The curriculum should be designed in such a way as to create an environment where the student becomes comfortable in using a wide variety of decision support tools. This is where mobile learning can play an important role. Typically, mobile learning (m-learning) is defined as the acquisition of knowledge through conversations across multiple contexts via interactive technologies. Mobile learning is designed to significantly alter the three pillars of traditional management instruction—fixed time, fixed location, and fixed learning pace—with a more flexible and customized learning environment.

The pairing of social media based mobile learning with the Analytics paradigm provides a vehicle for effectively integrating analytical based decision-making and problem solving into the curriculum at a time and place convenient to the student. This is a particularly important feature for working adults and those with disabilities.

The Analytics paradigm also provides business school administrators with the capability to better manage the institution’s strategic and tactical resources by reforming the traditional decision-making process.

Today, most business schools are facing intense competition and demanding students.  These forces tend to drive up the cost of student acquisition and retention. The emergence of the Internet generation as the new student body, who are web savvy and heavily engaged in social media, requires institutions to develop a more robust, nimble, and real-time response capability. Properly aligned with the school’s mission, the Analytics paradigm offers the promise of strengthening student learning and employment opportunities as well as improving institutional operational efficiencies.

... Custer at Little Big Horn -- I'm not saying that I don't accept some responsibility for what's happened here today. But if our data-mining techniques had been a little more sophisticated, we would have known that this was a bad idea from the get-go ... (WSJ, 11/24/12).

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Analyzing the Atlantic Coast Pipeline

Admit it - you were fascinated by the 3D pipes screensaver! How many CPU cycles did we let our machines burn up, drawing and re-drawing those silly pipes!?!  What was your personal favorite CPU-hungry screensaver? (let us know in a comment!)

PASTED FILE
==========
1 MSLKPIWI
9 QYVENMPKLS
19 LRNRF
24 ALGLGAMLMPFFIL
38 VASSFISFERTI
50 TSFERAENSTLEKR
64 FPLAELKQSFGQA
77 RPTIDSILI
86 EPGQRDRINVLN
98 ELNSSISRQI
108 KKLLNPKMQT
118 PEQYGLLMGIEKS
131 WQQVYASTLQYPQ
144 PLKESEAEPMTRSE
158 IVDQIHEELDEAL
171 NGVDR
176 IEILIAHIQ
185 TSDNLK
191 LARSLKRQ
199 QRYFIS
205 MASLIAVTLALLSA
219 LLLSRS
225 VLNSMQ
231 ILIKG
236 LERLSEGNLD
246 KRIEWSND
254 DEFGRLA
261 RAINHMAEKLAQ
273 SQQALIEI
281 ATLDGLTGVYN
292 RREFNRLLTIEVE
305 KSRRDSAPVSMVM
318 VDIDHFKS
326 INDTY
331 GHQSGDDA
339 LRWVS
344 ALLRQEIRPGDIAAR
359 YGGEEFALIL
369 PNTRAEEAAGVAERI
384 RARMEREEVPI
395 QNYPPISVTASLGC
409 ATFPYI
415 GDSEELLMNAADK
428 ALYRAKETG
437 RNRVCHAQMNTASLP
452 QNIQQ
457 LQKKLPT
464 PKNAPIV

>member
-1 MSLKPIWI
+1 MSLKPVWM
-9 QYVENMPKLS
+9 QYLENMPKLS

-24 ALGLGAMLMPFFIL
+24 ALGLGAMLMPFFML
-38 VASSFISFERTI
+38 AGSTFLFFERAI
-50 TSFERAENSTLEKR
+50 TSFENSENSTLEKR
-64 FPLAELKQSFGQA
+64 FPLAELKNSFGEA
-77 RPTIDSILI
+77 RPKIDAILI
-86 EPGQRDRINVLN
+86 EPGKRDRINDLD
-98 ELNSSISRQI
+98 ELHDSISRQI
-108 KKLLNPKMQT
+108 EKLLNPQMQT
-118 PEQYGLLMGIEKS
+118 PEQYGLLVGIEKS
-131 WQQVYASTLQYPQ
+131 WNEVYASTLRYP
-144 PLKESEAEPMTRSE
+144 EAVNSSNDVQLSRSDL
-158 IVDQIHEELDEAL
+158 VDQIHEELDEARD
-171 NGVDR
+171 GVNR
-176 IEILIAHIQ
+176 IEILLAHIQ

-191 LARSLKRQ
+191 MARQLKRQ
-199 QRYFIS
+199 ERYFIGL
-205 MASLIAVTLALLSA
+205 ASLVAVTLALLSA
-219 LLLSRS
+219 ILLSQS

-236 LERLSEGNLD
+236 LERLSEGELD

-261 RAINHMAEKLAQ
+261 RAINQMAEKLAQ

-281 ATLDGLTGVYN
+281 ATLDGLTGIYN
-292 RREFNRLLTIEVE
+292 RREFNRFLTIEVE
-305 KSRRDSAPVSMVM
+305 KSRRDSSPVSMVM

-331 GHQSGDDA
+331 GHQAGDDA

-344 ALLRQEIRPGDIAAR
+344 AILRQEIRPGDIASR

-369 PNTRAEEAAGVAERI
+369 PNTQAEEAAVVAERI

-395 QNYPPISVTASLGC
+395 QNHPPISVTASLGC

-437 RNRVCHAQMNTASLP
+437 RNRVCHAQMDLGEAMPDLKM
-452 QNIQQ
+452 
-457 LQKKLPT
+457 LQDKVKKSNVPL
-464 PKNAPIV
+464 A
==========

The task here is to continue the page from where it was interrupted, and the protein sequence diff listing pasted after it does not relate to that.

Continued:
Well, speaking of pipes, the proposed Atlantic Coast Pipeline (for natural gas) has been a big item in the news here in North Carolina lately. It would start in West Virginia, go through Virginia, and end at the southern side of North Carolina near Lumberton.

There's been a lot of interest lately from SAS users wanting to perform analytics on utility, road, railroad, and other similar data, and then visualize the data on a map. This pipeline seemed like a great opportunity to create a proof-of-concept example and show some of the things SAS can do with this kind of data!

So I went to Dominion's website and looked at their official maps, and estimated the latitude/longitude coordinates along the proposed route. I then used Proc Gmap to create a map of the 3 states of interest, and annotated the proposed route as a line on the map:


Next, I used Proc Ginside to determine which counties the lat/long points along the proposed route went through, and shaded those counties a different color on the map:



I then took a list of all the cities in these three states with population of 18,000 or more, and used Proc SQL to create a dataset with pairings of every city to every point along the pipeline.  I then used the geodist() function to calculate the distance between each city and each point along the pipeline, and then selected just the pairing with the minimum distance (ie, the minimum distance from the city to the pipeline). I then annotated a marker and label for each city within 30 miles of the pipeline.